A systematic review of palliative care research on the island of Ireland over the past 10 years has been published by the All Ireland Institute of Hospice and Palliative Care (AIIHPC) and the University of Ulster.
The report provides an overview of key trends and themes in relation to the type and nature of research studies published in the area of palliative and end of life care. As well as identifying the core themes of the decade of research, the review also looked at the strengths and limitations of the research methods used.
The review found that studies were largely descriptive in design, with a wide variation in sample size and a lack of use of recognised standard measures and consideration of key outcomes. The authors suggest that an increase in methodological rigour, with a focus on randomised controlled trials and systematic reviews is necessary to establish the evidence base for best practice. The review authors also note an absence of user/carer involvement in palliative care research in Ireland.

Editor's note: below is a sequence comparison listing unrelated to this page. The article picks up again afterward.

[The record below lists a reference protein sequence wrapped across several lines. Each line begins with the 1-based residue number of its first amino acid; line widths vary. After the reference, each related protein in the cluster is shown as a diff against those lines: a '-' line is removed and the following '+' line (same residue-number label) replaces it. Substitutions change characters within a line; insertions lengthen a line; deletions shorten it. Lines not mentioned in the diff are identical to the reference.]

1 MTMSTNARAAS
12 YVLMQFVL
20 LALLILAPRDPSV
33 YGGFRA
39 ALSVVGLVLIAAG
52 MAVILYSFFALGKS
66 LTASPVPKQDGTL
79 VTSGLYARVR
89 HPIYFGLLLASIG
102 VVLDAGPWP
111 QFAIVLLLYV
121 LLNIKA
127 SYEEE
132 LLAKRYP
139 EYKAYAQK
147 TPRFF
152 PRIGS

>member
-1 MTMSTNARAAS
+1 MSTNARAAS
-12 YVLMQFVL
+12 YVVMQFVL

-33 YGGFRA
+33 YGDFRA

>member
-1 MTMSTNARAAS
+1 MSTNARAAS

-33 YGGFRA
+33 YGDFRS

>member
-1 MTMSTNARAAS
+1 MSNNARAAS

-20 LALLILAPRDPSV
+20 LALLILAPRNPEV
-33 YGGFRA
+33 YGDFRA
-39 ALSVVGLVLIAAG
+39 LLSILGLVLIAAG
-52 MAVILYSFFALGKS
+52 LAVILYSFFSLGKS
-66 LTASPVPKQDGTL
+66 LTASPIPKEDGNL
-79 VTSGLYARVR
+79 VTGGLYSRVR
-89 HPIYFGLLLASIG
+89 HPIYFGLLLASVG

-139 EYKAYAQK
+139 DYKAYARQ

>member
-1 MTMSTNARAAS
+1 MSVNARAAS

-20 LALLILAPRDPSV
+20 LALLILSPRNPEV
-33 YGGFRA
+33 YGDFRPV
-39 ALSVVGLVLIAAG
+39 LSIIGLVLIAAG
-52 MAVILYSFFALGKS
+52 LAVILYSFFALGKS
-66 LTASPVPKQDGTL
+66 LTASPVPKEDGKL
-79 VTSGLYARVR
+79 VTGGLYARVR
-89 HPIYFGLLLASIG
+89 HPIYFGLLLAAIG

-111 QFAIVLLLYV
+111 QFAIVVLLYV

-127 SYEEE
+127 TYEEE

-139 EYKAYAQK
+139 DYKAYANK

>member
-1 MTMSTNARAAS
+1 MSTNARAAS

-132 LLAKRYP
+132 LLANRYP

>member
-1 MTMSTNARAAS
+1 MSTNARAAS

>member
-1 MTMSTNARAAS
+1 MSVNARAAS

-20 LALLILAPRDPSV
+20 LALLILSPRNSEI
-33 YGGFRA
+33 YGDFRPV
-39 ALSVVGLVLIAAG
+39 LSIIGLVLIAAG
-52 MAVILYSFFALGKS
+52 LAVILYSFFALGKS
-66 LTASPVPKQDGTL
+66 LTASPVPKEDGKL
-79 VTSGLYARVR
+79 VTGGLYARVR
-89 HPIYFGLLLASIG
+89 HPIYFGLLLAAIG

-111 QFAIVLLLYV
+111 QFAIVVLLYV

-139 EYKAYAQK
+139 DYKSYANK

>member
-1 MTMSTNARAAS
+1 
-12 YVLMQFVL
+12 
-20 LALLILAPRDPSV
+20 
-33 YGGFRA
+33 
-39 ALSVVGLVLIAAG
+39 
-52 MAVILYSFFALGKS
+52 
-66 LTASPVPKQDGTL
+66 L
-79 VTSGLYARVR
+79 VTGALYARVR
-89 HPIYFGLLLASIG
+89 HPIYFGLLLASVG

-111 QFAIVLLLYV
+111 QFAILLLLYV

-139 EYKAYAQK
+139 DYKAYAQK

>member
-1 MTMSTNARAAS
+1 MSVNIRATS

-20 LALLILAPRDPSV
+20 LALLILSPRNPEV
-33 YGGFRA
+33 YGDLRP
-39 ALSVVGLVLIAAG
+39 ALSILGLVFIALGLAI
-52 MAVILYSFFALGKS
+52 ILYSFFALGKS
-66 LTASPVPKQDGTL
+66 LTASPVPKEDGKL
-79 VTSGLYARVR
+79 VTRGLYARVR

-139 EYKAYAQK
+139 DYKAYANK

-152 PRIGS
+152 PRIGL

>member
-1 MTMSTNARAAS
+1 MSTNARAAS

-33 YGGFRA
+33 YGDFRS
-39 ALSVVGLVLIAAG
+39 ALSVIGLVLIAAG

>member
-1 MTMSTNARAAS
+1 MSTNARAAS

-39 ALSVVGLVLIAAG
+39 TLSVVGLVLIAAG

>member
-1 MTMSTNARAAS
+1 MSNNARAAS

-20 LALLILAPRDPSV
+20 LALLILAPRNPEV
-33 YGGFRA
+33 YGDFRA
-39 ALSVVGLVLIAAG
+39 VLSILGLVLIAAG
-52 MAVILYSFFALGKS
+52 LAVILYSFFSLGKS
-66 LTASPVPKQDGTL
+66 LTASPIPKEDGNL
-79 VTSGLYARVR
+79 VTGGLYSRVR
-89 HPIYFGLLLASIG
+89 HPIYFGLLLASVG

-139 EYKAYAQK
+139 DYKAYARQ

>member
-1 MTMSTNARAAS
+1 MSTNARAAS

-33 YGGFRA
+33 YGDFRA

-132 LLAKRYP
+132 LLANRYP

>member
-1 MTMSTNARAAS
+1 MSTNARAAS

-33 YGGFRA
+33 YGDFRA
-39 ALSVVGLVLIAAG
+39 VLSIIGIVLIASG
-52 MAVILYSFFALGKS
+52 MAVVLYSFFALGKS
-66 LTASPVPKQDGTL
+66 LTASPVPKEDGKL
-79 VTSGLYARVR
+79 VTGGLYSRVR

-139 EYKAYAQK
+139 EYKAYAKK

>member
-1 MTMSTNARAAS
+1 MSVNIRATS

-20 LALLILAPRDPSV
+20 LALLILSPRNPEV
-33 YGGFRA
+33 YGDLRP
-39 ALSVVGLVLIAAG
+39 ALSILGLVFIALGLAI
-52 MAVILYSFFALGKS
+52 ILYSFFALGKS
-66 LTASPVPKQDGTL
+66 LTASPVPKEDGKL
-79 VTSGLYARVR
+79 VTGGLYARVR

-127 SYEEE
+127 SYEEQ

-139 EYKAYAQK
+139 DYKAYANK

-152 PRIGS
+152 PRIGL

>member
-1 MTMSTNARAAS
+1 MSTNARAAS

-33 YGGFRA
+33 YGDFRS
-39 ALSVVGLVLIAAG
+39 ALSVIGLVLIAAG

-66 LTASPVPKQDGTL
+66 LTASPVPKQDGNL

Promisingly, the study did find that there has been an increase in the amount of palliative care research over the past 10 years – over 72% of studies included in the review were published within the previous four years.
The study concludes by highlighting the need to ‘maximise existing resources, leverage expertise and capability, and build critical mass in order to produce excellent, internationally-competitive research’.
The study, led by Dr Sonja McIlfatrick, reader in nursing research and development at University of Ulster and head of research at the AIIHPC, is part of a project which aims to identify the research priorities for palliative and end of life care on the island, as perceived by service users, carers, professionals, and policy makers.